Watching Sorry to Bother You feels like strapping into a wind tunnel and letting the entire apparatus rip away at you like the Big Bad Wolf. This is such a ripping ride of unexpected and exceptional and unique prowess that it’s impossible to stop it once it’s started. Not that you’d want to, either, because it’s more thoughtful, funny, and thrilling than almost every other drama, comedy, and thriller this year.
Written and directed by The Coup frontman Boots Riley, it tells the story of Cassius “Cash” Green (Lakeith Stanfield), an Oakland native—apparently in a near-alternate future—struggling to find meaning in his life. Living in his uncle’s garage, he can’t seem to find a foothold in the monotonous grind of life, just like how his girlfriend Detroit (Tessa Thompson) is stuck working as a sign spinner on a nearby street corner.
And things don’t appear to be trending up when he lands a job at as a telemarketer, a position that finds him in a terrible environment and unable to find success. That is, however, until his coworker Langston (Danny Glover) gives him a piece of advice: use your white voice. And that little shift changes Cash’s entire life.
He starts succeeding. He’s closing deals left and right and he’s eventually promoted to a “power caller.” This clashes harshly with his other coworkers and their attempt to picket and unionize, siding with his coked-out and erratic CEO Steve Lift (Armie Hammer). That’s because Lift is offering what Cash has been looking for all this time: financial security. The only problem is it’s going to cost him a contract that keeps him at the company for the rest of his life.
Just on those few things, there’s so much to unpack there already. As part of a marginalized minority, Cash endures a life that systemically pushes him back down when all he wants to do is stand like any other person. But that desire has to rub up against what he’s willing to give up eventually, and in this case, it’s modern indentured servitude and stepping on the solidarity of those around you.
It’s a broad encapsulation of hyperspecific details on what it’s like to live as a discriminated person within a discriminated people. And by framing it within a reality that is just close enough to plausible, it feels as alarming as it does whimsical. The idea of office slavery in the Oakland of today? Not that far-fetched when you see how closely Lift’s company’s tactics of shoving debt into the hands of impoverished people to keep them there mirrors real life. This is living through exploitation.
And Cash’s experience is anchored firmly in code-switching, a subsurface but roiling indignity that is hard to explain to anyone that hasn’t had it ingrained in them as a survival instinct. Your entire culture and history and personal affectations are smothered by the singular need to survive. The most privileged out there have a single speed and they thrive on it because the world is tuned to that gear. The rest of the world has to change languages, float in and out of customs and idioms, change in and out of clothes and postures just to get a job.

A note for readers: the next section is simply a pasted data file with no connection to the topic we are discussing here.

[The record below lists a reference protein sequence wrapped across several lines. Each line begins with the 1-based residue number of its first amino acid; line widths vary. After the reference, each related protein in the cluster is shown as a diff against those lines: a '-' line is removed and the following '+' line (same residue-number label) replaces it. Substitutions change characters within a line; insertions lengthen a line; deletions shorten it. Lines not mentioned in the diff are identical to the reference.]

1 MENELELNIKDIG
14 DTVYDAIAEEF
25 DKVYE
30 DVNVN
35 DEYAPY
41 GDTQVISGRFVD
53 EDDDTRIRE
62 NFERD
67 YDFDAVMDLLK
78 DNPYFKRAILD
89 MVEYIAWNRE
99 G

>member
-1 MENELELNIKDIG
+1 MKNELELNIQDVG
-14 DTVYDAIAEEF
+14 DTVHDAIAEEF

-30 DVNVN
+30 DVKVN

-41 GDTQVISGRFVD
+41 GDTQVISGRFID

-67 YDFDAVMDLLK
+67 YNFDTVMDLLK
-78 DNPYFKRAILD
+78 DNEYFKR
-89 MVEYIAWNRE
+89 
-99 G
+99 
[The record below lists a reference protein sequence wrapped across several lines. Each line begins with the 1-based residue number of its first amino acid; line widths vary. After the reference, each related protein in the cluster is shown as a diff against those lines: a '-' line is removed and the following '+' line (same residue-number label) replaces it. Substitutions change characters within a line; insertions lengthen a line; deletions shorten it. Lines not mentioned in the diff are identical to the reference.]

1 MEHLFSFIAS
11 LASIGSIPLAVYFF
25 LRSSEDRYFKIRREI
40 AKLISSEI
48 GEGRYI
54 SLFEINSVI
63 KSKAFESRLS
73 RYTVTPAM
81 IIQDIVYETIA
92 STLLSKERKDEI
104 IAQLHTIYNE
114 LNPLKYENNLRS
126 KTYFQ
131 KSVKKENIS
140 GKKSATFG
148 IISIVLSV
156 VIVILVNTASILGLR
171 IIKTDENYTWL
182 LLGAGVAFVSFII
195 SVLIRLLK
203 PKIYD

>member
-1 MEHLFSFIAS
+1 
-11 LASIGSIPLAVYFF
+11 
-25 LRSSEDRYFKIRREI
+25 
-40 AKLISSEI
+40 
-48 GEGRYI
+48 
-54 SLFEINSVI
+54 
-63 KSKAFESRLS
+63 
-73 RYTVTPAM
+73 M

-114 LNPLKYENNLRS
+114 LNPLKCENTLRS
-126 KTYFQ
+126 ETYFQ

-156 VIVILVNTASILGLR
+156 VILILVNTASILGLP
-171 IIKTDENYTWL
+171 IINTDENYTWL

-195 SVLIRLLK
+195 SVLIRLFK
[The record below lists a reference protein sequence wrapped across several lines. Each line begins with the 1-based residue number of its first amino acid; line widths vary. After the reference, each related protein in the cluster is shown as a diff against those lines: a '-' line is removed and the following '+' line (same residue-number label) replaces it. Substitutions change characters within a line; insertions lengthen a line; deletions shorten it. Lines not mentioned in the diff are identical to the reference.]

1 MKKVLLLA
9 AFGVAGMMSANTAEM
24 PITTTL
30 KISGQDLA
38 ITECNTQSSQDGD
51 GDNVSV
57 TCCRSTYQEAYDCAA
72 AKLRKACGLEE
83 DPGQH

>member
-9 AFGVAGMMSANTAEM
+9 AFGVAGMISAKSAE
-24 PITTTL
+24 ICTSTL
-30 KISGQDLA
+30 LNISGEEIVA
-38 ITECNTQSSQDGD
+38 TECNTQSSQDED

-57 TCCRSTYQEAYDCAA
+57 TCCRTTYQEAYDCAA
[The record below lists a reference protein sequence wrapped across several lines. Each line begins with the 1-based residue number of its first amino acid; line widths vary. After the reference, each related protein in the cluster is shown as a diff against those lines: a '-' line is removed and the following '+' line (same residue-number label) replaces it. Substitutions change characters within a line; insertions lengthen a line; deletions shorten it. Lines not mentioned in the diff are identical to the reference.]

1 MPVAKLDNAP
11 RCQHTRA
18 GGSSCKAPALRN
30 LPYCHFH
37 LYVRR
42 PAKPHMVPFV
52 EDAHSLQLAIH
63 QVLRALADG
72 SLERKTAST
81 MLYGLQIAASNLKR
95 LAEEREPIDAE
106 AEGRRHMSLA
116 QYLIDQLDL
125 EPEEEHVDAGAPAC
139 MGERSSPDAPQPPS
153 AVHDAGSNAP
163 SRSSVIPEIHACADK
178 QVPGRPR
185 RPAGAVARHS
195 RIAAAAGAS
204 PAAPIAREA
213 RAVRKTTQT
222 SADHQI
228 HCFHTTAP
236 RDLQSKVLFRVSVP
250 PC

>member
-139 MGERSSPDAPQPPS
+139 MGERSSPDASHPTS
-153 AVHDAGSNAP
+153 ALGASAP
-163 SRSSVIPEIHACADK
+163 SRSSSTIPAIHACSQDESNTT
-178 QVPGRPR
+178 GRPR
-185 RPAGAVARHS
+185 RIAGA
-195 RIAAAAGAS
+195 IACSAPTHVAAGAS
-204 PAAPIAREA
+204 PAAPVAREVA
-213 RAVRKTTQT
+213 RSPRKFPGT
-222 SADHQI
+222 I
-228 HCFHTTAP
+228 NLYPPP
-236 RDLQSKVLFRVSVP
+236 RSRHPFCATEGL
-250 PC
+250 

That is an entire world’s worth of frustrations condensed down into the roaring but uncomfortable laughs induced by David Cross voicing Cash’s white voice. The contrast alone of the two actors’ line deliveries is funny enough, but the context of why that matters makes it shockingly hilarious. But the truth of its comedy is also what makes you think and reflect on it.
That’s an important notion here, too. This is not a movie that reflects our world; it interprets it. It sees the pillars of what holds the status quo in our society—good and bad, and hell, good and bad may also be another person’s bittersweet and ironic—and explores what built them. It’s a far more taxing exercise than simply showing us what we already know we experience on a daily basis, but it’s also far more rewarding. Just look at what Get Out accomplished.
To be fair, Get Out this is not. The nuance of that film is almost wholly missing (his name is Cash Green, after all), but it also doesn’t need it. The madcap presentation of Michel Gondry-style flourishes dive-bombing the audience 40 times a minute is perfect for this film. It speeds along so you don’t notice the rough edges and only focus on the core of what it wants to show you.
So much of that is held taut, too, by the two leads Stanfield and Thompson. They seem to be moving as if they are sprinting alongside the movie—just barely keeping up—but with enough consideration and gravity that it keeps them and the story from blowing all the way out from our grasp. The entire cast, truly, feels perfectly slotted into their roles.
All the hype you’ve heard about this movie is probably right. And it’s also probably not enough. This movie is weirder, funnier, and more attuned to what it needs to be than you can possibly convey in words. But here is my best attempt at it: you need to go see Sorry to Bother You.
Final Score: 9 out of 10